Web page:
Given MAS' progressive and forward-looking regulatory philosophy towards FinTech, financial institutions will likely have greater opportunities to implement more innovative product and service offerings. Financial institutions' outsourced service providers may also find it opportune to seek funding for the research and development of new FinTech.

In this regard, MAS has set up a FinTech and Innovation Group with effect from 1 August 2015.  Within the Group, the Technology Innovation Lab will look out for cutting-edge technologies to test-bed innovative solutions with players within the financial industry.

MAS Publishes Consultation Paper on Proposed Enhancements to Resolution Regime for Financial Institutions in Singapore

The global financial crisis emphasized the importance of regulatory authorities having effective frameworks in place to manage the resolution of cross-border financial institutions. On 23 June 2015, MAS issued a consultation paper setting out various proposals to strengthen the existing resolution regime for financial institutions in Singapore. This consultation paper takes into account global developments, including the Key Attributes of Effective Resolution Regimes for Financial Institutions adopted by the Financial Stability Board.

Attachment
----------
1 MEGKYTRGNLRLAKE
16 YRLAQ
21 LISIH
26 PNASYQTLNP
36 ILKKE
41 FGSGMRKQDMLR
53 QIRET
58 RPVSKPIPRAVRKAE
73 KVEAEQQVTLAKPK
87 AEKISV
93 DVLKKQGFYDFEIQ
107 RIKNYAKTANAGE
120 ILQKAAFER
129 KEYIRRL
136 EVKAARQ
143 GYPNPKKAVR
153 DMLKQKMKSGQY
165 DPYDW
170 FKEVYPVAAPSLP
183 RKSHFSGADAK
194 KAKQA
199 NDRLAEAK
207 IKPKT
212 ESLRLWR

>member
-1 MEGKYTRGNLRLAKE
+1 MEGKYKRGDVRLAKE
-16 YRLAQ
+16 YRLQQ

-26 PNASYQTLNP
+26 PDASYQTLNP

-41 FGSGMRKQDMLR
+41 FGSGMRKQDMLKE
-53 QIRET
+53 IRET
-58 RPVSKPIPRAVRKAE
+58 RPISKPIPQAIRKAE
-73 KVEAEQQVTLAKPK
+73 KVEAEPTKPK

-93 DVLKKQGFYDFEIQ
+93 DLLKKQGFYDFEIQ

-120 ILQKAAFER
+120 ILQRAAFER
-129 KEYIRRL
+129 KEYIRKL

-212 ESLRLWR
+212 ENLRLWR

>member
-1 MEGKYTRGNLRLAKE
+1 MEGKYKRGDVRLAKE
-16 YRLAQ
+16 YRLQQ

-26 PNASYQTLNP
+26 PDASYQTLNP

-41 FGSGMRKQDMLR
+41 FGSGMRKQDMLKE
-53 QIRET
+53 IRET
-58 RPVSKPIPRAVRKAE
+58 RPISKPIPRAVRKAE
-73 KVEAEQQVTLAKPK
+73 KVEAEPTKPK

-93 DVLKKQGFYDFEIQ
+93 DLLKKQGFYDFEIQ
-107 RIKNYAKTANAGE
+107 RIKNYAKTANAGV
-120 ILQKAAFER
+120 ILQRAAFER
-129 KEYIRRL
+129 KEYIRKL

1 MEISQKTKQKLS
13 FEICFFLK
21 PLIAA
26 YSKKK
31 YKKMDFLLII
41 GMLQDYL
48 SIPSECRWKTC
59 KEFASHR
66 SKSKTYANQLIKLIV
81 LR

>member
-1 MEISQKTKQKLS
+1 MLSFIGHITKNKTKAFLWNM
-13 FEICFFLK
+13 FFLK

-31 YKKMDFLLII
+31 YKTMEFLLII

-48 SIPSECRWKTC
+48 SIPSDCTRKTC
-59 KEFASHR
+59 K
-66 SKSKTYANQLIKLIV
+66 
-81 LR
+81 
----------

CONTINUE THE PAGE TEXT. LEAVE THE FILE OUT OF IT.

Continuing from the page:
MAS's main proposals in the consultation paper are set out in brief below:

  • Recovery and resolution plans: Financial institutions that have been notified by MAS must formulate Recovery and Resolution Plans (RRPs) and address any deficiencies in RRPs. In addition, a failure by the board and executive officers of the financial institution to maintain, update and improve a financial institution's RRP may constitute a criminal offence.
  • Termination rights in financial and non-financial contracts: For financial contracts entered into with a financial institution over which MAS may exercise its resolution powers, MAS will have statutory powers to temporarily stay early termination rights of counterparties in the event of resolution. For non-financial contracts, MAS will have the power to suspend the termination rights, or to require these contracts to continue to be performed on the same terms and conditions that were in place prior to the resolution.
  • Temporary suspensions and stays on insurance contracts: MAS will have statutory powers to suspend policy owner's rights to withdraw their insurance contracts, and stay the rights of reinsurers to terminate or not reinstate coverage after commencement of resolution.
  • Statutory bail-in regime: MAS may carry out bail-in of liabilities, in particular to Singapore-incorporated banks and bank holding companies for unsecured subordinated debt and unsecured subordinated loans.
  • Creditor safeguards & resolution funding: A framework will be established to compensate creditors who are worse off in resolution as compared to liquidation. Resolution funding arrangements may be used to support any costs incurred in implementing resolution measures, and may also be used to address creditor compensation claims.



Marcus Chow